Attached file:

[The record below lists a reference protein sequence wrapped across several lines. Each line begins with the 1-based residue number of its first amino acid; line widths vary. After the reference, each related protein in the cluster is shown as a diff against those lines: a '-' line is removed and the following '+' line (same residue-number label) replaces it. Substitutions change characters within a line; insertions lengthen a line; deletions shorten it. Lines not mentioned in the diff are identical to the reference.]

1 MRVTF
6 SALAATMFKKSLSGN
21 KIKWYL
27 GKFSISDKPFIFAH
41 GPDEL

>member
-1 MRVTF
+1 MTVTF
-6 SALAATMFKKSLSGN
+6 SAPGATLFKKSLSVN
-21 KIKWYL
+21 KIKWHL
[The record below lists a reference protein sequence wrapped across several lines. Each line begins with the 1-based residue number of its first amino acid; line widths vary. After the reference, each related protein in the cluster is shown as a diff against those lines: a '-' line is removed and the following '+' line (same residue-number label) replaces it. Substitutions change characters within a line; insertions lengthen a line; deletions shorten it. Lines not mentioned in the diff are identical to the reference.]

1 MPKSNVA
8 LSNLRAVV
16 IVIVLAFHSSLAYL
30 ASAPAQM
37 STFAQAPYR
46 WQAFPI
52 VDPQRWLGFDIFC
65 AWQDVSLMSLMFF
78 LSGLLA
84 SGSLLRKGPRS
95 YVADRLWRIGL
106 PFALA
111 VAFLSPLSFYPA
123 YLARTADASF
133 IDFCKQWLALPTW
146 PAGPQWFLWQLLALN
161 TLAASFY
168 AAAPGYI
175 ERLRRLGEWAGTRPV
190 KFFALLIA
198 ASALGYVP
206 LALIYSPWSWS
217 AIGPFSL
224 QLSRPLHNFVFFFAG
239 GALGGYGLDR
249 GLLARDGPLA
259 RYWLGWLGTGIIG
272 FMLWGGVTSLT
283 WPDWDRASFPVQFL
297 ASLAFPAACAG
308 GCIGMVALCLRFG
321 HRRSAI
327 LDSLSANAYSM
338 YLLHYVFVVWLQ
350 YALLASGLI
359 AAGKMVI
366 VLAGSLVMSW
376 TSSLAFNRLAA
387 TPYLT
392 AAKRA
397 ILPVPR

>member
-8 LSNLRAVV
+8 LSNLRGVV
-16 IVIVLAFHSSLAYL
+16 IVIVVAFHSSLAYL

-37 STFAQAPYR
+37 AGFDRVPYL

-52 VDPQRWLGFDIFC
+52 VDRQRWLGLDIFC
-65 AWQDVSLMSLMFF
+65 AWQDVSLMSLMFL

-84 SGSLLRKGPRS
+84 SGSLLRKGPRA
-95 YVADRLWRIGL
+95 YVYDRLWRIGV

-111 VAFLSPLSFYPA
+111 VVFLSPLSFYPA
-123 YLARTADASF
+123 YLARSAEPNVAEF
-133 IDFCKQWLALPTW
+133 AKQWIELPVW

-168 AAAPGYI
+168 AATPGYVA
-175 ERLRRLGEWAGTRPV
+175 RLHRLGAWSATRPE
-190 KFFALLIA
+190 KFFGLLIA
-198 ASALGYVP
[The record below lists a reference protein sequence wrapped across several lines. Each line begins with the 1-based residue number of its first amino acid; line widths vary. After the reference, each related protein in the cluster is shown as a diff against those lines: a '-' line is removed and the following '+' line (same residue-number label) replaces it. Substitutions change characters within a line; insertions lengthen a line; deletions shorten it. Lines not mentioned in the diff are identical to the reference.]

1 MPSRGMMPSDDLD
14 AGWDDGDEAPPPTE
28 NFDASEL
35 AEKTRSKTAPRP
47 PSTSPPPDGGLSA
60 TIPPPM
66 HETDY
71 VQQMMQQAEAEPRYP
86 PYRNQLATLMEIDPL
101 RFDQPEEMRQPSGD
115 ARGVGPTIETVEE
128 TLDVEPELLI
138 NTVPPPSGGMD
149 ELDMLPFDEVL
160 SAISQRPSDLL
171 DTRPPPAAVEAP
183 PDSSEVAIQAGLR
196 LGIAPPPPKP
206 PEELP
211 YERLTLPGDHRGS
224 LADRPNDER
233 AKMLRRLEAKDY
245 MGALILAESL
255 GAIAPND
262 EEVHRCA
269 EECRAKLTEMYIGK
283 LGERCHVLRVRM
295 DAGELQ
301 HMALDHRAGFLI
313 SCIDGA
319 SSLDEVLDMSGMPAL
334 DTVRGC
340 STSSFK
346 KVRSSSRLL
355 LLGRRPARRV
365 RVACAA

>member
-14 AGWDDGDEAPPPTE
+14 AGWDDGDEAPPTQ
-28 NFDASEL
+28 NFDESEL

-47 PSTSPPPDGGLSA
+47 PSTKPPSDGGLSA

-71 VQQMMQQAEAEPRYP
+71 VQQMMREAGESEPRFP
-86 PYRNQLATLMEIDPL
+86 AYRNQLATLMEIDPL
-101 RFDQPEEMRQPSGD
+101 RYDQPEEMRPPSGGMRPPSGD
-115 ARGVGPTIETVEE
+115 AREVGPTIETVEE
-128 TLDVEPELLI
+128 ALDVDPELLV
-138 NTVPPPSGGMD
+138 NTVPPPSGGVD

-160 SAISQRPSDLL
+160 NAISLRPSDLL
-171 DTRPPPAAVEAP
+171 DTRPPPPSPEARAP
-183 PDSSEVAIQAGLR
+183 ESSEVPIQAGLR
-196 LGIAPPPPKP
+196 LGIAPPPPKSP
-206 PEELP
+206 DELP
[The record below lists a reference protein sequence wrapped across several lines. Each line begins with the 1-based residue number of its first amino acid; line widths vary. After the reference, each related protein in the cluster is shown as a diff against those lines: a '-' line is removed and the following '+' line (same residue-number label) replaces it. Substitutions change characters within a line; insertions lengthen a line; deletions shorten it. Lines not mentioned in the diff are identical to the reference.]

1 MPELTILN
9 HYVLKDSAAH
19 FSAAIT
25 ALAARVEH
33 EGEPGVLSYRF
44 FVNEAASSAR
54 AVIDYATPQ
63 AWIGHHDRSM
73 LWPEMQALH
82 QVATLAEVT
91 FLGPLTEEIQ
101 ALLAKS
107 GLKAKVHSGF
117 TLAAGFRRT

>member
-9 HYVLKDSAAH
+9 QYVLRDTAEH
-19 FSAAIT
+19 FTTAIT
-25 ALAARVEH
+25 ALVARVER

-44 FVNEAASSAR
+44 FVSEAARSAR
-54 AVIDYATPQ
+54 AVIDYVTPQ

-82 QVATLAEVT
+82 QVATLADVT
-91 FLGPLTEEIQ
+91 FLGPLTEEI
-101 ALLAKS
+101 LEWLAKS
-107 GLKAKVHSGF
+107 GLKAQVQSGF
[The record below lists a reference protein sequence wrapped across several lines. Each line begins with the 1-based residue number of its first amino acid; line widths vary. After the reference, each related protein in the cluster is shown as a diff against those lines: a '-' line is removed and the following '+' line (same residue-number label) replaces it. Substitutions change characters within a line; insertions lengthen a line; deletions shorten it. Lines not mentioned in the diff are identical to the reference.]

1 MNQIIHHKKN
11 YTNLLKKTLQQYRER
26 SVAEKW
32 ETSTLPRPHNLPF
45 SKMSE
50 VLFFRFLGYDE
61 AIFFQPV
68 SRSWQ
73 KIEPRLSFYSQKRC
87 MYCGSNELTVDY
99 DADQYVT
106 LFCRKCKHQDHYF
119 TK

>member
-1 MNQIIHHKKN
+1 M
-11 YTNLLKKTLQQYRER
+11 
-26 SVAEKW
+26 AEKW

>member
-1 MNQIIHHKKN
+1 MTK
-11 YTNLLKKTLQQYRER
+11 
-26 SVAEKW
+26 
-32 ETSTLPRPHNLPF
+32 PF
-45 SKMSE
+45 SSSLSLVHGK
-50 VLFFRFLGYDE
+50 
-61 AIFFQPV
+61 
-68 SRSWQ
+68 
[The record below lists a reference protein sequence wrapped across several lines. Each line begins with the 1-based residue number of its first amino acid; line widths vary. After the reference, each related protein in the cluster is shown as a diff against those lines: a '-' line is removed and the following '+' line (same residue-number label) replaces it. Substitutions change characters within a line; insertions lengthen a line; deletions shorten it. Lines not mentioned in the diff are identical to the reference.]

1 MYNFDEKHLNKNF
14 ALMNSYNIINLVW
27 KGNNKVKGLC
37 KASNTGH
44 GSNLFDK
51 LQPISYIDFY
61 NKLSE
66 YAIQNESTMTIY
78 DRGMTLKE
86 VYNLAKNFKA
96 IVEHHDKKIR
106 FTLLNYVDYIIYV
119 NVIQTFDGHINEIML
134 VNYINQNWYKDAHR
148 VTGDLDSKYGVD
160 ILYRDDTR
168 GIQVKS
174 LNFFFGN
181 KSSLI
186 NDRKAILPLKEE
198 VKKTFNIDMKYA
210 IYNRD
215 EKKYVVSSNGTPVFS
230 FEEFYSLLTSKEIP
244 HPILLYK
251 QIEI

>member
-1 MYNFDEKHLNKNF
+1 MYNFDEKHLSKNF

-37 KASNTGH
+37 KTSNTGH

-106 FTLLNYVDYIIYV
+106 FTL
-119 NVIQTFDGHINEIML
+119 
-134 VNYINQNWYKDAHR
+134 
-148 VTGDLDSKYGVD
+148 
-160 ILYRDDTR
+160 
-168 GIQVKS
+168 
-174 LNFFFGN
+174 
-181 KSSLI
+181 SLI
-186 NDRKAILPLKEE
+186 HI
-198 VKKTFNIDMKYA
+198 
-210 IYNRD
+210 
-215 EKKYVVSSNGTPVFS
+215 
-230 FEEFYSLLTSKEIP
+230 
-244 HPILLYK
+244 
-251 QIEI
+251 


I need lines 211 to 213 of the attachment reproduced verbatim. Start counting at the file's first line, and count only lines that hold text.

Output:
+26 
-32 ETSTLPRPHNLPF
+32 PF